Ward had a camp-meeting in his diftrift, which lafted nine days, 
at which two hundred were converted to Gx)d. Brother Hitt 
informs me that the quarterly meeting in Alexandria, lafted a 
week. All glory be to God for what he is doing for faints and 
finners. I am kc. 

, ■ WILSON LEE. 

■ - ■ s } 



Baltimore, Odober, 1803, 

I hasten to give you fome account of our glorious camp- 
meeting; . but al^s ! ,all defcription fails. It would take an 
Addjfon or a Pope to give you even an idea of the lovely grove, 
particularly in the night, when the moon glimmered through the 
trees, and all was love and harmony* The ftand was placed at 
the bottom of fever al fmall hills, on which our tents an,d waggons 
were placed. The meeting began on Saturday, and was very 
lively. 

On Sunday morning, Mr. S— — called his family to prayer- 
meeting. At ten o'clock public preaching began, and great was 
the power of God. .There were lcarcely any intermiffion day or 
night. It .looked awf^L, and folemn to fee a number of fires 

G burning 



50 

burning before the tents, and the trees with lanterns and candles 
fut'pended to them. No found was heard, except Glory to God 
in the highefl ! or, mercy! mercy! Such a night, my father, I 
never faw or felt before. Many fouls were converted, and many 
witnefled that God was able to cleanfe from all tin. 

On Monday morning there was fuch aguft of the power of God, 
that it appeared to me, the very gates of hell would give way. 
All the people were filled with wonder, love and praife. Mr. 
S— -came and threw himielf in our tent, crying, " Glory ! glory ! 
this is the happieft day 1 ever faw/' He fays he never knew fuch 
a continual power and in create of the love of God for three days 
and nights. We call it " the happy Monday." Yes, it was a 
happy, happy Monday ! a day long to be remembered, and a night 
never to be forgotten. O ! how 1 longed for you, that you might 
fhare in the happinefs of your unworthy child. Nor was our 
parting lels glorious than our meeting ; for feveral received perfect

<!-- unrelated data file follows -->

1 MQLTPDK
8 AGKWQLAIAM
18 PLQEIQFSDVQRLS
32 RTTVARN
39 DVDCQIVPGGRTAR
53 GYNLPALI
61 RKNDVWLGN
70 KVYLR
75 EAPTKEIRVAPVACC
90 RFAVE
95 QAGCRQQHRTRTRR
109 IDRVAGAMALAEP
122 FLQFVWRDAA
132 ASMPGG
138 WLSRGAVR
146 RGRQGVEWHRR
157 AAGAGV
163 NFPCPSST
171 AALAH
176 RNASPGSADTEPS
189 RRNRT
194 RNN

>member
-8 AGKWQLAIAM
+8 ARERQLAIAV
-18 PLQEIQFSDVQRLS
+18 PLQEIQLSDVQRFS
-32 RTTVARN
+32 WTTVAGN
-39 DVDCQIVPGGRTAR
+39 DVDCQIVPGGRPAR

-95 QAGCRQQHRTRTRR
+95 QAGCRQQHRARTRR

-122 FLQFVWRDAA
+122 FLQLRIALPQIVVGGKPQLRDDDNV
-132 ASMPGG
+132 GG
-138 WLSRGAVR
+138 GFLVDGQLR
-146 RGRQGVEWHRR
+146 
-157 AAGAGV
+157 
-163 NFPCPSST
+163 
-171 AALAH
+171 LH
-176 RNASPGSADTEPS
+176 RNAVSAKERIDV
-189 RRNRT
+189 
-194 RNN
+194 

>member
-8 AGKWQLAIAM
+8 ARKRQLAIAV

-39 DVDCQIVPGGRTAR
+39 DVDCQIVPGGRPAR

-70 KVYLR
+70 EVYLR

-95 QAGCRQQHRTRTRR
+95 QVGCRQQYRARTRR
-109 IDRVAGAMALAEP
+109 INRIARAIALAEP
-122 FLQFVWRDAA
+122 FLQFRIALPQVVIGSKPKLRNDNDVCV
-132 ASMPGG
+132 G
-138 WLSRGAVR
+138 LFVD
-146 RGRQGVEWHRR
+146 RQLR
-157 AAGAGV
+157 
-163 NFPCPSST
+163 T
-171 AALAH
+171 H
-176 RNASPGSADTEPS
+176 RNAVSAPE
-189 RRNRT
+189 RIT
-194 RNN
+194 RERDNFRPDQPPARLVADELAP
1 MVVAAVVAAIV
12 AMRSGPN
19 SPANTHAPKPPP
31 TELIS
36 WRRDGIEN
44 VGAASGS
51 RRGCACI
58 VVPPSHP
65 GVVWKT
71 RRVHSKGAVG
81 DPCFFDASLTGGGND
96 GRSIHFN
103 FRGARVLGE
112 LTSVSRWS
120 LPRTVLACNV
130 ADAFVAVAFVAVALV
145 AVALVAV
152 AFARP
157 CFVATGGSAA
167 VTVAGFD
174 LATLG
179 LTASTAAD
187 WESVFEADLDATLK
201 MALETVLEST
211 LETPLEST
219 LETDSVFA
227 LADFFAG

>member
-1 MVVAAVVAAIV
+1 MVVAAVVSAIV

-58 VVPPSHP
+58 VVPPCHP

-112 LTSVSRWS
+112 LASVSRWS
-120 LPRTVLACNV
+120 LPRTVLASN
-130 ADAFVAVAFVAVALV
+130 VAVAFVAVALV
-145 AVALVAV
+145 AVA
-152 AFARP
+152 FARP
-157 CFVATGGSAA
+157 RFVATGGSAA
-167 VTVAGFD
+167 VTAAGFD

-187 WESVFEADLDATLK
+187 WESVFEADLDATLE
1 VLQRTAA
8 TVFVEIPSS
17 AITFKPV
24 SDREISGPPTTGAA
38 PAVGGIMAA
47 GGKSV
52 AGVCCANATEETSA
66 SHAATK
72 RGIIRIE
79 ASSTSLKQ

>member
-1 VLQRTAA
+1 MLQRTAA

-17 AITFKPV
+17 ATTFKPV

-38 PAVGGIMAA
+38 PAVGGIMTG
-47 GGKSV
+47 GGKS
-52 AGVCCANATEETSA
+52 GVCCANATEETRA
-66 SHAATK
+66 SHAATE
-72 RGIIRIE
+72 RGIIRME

love after the congregation broke up. They 'were under the 
necerTity of difmiffing. the people for want pf preachers ; all that 
were prefent were worn out. Truly the harveft was great, but 
the labourers were few. 

Thole who were abfent, know not what they have loft ; nor 
can they form any idea of what we enjoyed ; It was none other 
than the gate of heaven. 

Where ! O ! where fhall we begin to praife redeeming love, for 
the peace and comfort and affurance our fouls felt in realizing the 
promifesof an unchangeable Jehovah. Camp-meeting! why the 
very name thrills through every nerve ! and almofl makes me 
think I am in the charming woods. Every foot of ground teemed 
to me facred. I faw nothing, heard nothing to-moleft my peace : 
Not one jarring firing. Every thing feemed to combine together 
to promote the glory of God, and his gofpel. 

Such indeed, my dear father, was our meeting ; and 1 can but 
lament my inability to give you an. account of it ; but it was better 
felt than expreffed. Sometimes you would fee more than one 
hundred hands railed in triumphant praife with united voices, 
giving glory to God, for more than one hour together, with eyery 
mark of unfeigned humility and reverence. 

The time between lervices was not taken up with " what fhall 
we eat, or what fhall we drink ; " but in weeping with thofe'that 
wept, and rejoicing with thofe that rejoiced, and that had found 
the pearl of great price. 

The preachers all feemed as men filled with new wine. Some 
itanding crying, others pToTrrate on the ground, as infenfible to 
every earthly object ; while the Mafter of afTemblies was lpeaking 
to the hearts of poor finners, who flood trembling under afenle of 
the power and prefence of a fin-^avenging God. They feemed 
unwilling to move from the f'pot where they flood, with their eyes 
fixed on them that were rejoicing in God their Saviour. 

After 



51 

After all was over, I walked over the ground by moon-light— 
the l'cene was i'olemn and delightful. When I left the place, I 
cannot defcribe the emotion 1 felt. It was l'omething like parting 
with all that was dear to me. My foolilh heart kept laying, adieu